There’s been a lot of discussion over the last few years about so-called “fake news”, which is, for those of you who don’t know, the distribution of knowingly false material dressed up as news. Think about stories like “Barack Obama was born in Kenya”, or “The Lisbon Treaty is vital for jobs and growth”. That sort of thing.

In recent years, various media outlets have sprung up online, specialising in fake news.

And equally, “fake news” has become an insult in itself for facts that we don’t like. “A Sinn Fein Government will raise your taxes”? “Oh, that’s fake news”, you say, if you’re a Sinn Fein supporter. Fake news is a neat way to dismiss inconvenient arguments.

Earlier today, this website – Gript.ie – was called “fake news” by Sinn Fein Senator Fintan Warfield in the Seanad. Here’s his speech in full, where he makes several rebuttals to the arguments made by parents who oppose changes to the sex education curriculum. It’s both a free country, and important to hear both sides, so in the spirit of reporting the news, here it is:

 

Let’s be very clear here: Gript has covered the concerns of parents about this new curriculum for one very simple reason – nobody else will.

Senator Warfield says several things in that speech that deserve a response. He says, for example, that opponents of the new curriculum are “very happy for children to grow up without learning the things they need to know to stay safe”. He says that those opponents do not want children to learn about consent. He says that concerned parents are very happy for their children to grow up without understanding their own bodies, and to “feel shamed” about sex.

This is, to be completely clear, abject and utter nonsense. There is absolutely no evidence, anywhere in the world – which is why the Senator did not produce it – that a child who was not taught about masturbation in primary school will grow up to feel shame, or to not understand consent, or to be unsafe.

The Senator, when he says that claims that the new sex education will lead to statutory rape have been made, may well be correct. But this website has made no such claim. There is no doubt that parents, when denied information about the content of the curriculum, may imagine the worst, and may, from time to time, be wrong. This is an argument for a full national debate about the curriculum – not a reason to denounce anyone reporting parental concern as fake news.

It is very clear, and inarguable, that many of the advocates and thinkers who have been advising the Government on this curriculum have very radical ideas about sex education. Just this morning, we covered the story of a Labour Councillor who – for some reason – thinks it is very important that we know that babies masturbate. Senator Warfield says here that the idea that young children would be taught about masturbation is untrue – but that is wholly at variance with the logic of the Labour Councillor, and indeed, of Kate Dawson, who is an Irish Government funded researcher into childhood sex education, and who has worked on the new curriculum.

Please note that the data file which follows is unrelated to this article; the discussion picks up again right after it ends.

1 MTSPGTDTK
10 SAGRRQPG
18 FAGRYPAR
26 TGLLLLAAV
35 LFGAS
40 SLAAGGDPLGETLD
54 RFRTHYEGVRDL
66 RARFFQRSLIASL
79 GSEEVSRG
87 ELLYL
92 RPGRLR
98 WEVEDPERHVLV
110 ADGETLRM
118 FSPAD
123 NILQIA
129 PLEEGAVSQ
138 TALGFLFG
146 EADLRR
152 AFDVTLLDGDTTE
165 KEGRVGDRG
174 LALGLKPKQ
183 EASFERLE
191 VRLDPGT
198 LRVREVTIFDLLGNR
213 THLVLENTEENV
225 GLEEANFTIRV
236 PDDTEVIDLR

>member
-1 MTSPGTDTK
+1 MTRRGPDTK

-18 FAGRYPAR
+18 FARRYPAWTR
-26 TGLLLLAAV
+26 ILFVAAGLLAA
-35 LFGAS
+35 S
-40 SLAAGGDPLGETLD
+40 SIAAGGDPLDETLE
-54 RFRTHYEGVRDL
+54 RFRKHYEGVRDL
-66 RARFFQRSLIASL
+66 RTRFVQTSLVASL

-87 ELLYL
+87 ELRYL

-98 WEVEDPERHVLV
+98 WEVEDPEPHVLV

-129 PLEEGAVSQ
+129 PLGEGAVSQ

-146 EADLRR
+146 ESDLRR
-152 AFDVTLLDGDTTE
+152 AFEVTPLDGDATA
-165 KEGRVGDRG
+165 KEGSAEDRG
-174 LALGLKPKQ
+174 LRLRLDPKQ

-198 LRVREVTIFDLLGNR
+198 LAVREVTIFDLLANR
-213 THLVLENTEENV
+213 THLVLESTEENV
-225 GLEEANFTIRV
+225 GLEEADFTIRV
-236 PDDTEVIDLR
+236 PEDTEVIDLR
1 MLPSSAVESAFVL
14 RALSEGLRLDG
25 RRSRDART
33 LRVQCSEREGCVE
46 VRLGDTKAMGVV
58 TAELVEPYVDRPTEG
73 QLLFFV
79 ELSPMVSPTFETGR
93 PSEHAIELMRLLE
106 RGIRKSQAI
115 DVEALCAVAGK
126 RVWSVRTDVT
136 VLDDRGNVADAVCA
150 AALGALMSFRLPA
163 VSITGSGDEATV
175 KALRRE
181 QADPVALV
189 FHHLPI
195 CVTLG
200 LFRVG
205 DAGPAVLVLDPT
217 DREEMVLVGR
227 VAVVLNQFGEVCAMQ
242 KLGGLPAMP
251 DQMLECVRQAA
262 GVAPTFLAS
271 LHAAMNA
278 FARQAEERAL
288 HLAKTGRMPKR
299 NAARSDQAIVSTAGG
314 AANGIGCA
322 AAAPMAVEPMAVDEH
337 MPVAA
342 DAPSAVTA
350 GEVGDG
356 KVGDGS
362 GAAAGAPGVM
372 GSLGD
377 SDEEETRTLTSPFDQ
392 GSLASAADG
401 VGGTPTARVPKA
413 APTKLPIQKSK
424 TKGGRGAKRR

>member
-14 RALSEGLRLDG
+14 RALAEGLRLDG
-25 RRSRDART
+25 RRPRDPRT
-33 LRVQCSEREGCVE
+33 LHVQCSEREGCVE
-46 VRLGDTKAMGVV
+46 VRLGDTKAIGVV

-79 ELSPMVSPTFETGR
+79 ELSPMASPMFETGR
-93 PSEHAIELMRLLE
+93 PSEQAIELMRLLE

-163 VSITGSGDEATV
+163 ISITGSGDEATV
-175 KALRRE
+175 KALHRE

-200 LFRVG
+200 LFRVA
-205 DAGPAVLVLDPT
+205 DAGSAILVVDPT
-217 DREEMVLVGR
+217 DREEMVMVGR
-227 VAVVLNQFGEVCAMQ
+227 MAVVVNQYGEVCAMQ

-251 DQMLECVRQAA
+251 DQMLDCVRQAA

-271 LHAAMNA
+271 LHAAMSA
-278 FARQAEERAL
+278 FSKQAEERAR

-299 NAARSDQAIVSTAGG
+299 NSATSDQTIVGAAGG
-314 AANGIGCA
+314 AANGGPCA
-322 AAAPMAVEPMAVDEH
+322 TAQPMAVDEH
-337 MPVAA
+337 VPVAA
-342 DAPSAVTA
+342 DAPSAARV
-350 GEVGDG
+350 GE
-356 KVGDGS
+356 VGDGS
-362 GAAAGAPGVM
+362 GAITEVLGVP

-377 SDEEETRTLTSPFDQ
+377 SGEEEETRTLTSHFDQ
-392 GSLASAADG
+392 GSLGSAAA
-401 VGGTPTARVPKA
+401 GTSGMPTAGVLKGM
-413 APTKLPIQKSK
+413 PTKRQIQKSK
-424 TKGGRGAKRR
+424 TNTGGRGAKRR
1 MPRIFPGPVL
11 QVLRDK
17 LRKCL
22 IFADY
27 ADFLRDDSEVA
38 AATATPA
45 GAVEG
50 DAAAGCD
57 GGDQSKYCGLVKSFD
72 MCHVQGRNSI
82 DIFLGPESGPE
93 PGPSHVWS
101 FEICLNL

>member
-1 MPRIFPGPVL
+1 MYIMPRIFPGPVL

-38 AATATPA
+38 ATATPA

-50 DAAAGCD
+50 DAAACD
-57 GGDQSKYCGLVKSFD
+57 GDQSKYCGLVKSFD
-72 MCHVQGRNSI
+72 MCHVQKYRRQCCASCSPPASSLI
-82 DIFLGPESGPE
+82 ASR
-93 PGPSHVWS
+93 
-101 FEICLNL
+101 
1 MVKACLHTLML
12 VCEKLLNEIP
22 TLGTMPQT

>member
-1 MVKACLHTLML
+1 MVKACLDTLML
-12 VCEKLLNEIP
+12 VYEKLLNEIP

Last month, we reported that amongst other things, Kate Dawson thinks that children at the age of 8 should be taught about masturbation. If Gript is “fake news” for reporting this, then so is ITV’s “this morning”:

The relationship between parents and children is founded, above all, on trust. Parents are, understandably, and correctly, protective of their children’s innocence, and their right to a childhood. Proposals to introduce children to one of the most defining elements of adult relationships – sexuality – at a very young age is naturally, and rightly, a cause for concern.

As editor of this website, my duty is twofold: To try and make sure that our content is engaging and accurate, and to make sure that there is a point to our existence in the first place. We are undergoing, very quietly, one of the most radical, state-led changes to the way we think about childhood, and what we expect children to understand, in the whole history of this island.

Gript will not apologise for reporting the concerns of parents and driving them to the top of the agenda. The Senator can call us “fake news”, all he wants, but it is our reporting, and not that of anyone else in the media, that might just, finally, be getting politicians to notice the fact that many parents are deeply disturbed by these unvetted, unfinished, and deeply worrying proposals.